Prepared by Fairfield Index, Inc.

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Roundtable on Talent Competitiveness: Accessing Opportunities to Advance an Outstanding Talent Pipeline in Central Florida

Attachment A: Roundtable on Talent Competitiveness Agenda for Meetings 1 and 2

Accessing Opportunities to Advance an Outstanding Talent Pipeline in Central Florida

“Roundtable on Talent Competitiveness” Meetings 1 and 2

March 28, 2014 • 11:45 a.m. - 2:00 p.m. Chamber of Commerce Building • 75 South Ivanhoe Blvd • Orlando, Florida 32802

AGENDA:

Welcome The Purpose and Timing of a Roundtable on Talent Competitiveness Jacob Stuart, President and CEO of the Central Florida Partnership

• A New Consensus on Regional Priorities and Talent Don Upton, Chair and Special Projects Officer, Fairfield Index, Inc. •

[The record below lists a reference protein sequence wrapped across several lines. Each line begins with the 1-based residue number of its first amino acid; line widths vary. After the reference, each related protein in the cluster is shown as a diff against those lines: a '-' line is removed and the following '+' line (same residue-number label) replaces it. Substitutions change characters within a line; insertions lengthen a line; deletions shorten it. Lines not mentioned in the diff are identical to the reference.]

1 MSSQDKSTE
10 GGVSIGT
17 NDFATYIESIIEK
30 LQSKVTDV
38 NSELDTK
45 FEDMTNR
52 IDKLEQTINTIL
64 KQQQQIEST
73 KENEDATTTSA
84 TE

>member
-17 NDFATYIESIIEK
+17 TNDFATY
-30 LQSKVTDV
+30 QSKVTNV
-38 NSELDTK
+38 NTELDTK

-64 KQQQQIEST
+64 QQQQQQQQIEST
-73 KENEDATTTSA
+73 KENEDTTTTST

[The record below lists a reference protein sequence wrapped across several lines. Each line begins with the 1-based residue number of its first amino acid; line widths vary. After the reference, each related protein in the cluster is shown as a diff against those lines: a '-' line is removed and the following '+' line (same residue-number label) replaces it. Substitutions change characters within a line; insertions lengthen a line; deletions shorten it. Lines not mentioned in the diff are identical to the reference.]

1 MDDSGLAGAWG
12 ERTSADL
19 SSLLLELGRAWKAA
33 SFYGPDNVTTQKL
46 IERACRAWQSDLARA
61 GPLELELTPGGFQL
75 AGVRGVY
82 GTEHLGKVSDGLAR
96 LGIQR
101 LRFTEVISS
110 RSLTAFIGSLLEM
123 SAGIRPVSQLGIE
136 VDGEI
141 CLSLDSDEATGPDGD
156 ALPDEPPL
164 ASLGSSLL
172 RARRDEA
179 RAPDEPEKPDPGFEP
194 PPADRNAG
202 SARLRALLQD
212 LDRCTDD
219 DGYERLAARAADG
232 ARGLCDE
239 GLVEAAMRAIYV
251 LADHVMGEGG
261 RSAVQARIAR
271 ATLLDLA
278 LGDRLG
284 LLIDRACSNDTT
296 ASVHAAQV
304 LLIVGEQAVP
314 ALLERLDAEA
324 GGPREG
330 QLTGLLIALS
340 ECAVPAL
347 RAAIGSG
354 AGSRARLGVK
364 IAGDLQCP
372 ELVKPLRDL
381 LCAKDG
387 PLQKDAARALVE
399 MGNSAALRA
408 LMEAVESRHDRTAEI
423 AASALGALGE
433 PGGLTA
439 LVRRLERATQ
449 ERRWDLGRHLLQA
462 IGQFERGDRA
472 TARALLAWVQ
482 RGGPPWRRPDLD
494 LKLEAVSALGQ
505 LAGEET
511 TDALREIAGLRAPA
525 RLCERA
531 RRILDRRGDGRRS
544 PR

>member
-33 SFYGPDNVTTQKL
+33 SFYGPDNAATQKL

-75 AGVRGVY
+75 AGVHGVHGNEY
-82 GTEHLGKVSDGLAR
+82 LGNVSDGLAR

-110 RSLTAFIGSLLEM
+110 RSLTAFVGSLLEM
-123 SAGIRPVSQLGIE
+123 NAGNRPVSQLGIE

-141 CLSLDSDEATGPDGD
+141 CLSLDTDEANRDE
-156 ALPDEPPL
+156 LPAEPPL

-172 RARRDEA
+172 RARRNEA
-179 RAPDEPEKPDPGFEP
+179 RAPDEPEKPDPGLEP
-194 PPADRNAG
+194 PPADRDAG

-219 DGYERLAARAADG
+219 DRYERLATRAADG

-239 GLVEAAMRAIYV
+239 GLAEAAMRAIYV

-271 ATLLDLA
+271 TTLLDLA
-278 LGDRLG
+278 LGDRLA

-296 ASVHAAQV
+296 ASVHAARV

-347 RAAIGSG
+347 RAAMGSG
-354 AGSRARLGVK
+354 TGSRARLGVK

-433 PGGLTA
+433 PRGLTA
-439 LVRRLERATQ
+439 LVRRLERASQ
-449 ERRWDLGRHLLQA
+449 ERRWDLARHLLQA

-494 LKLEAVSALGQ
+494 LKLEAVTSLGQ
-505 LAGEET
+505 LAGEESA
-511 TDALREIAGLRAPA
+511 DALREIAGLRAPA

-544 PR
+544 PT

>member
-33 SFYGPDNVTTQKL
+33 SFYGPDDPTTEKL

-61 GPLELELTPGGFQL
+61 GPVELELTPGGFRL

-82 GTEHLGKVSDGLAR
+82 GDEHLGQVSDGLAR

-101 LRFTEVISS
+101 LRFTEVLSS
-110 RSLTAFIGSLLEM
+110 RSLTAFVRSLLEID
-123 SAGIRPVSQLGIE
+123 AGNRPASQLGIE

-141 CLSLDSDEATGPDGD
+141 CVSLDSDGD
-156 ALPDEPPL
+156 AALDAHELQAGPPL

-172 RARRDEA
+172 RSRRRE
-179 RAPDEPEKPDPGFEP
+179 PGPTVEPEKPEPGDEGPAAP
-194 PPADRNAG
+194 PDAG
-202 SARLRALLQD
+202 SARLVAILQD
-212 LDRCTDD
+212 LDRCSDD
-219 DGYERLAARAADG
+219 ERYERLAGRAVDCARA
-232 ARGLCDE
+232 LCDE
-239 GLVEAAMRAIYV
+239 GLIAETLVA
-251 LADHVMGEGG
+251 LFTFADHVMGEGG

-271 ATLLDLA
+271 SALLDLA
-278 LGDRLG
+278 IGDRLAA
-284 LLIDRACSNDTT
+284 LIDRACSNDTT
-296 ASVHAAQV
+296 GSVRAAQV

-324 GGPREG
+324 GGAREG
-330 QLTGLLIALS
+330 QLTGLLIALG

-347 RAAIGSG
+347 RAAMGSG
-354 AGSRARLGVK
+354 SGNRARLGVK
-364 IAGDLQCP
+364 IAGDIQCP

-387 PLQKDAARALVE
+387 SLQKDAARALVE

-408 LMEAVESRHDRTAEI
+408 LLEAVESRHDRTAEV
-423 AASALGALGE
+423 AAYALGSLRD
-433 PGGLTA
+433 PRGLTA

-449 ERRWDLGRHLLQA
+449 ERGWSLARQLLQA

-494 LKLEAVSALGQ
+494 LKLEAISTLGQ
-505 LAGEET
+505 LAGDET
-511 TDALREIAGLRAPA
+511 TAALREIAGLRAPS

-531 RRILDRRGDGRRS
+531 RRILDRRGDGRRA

Introductions and Opening Questions on Common Interests and Concerns Don Upton, Roundtable Participants

Anticipating Outcomes and Outlining Roundtable Notes Don Upton

Resources, Budgets, Missions, and Projects Roundtable Participants, Don Upton

Shared Successes and Globally Relevant Measures of Success Roundtable Participants, Don Upton

Opportunity Assessment and Data Requests Roundtable Participants, Don Upton

Next Steps and Outline of Roundtable Notes Roundtable Participants, Don Upton

Additional Conversations and Adjourn Jacob Stuart

Prepared by Fairfield Index, Inc.

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Roundtable on Talent Competitiveness: Accessing Opportunities to Advance an Outstanding Talent Pipeline in Central Florida

Attachment B: Definitions